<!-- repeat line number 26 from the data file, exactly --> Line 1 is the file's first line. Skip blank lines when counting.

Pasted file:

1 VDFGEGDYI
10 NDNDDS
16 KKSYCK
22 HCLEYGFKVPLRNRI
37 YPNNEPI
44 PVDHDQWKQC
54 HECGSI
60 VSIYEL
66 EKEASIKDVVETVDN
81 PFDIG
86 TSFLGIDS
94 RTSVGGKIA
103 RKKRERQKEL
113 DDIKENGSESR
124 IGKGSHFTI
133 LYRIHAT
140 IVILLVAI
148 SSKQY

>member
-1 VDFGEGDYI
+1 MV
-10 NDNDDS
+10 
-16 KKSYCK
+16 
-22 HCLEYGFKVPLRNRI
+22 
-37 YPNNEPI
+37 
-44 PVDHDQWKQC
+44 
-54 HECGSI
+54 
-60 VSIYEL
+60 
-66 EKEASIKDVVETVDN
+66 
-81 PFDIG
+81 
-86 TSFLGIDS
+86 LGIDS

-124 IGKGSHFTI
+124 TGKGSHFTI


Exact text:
-22 HCLEYGFKVPLRNRI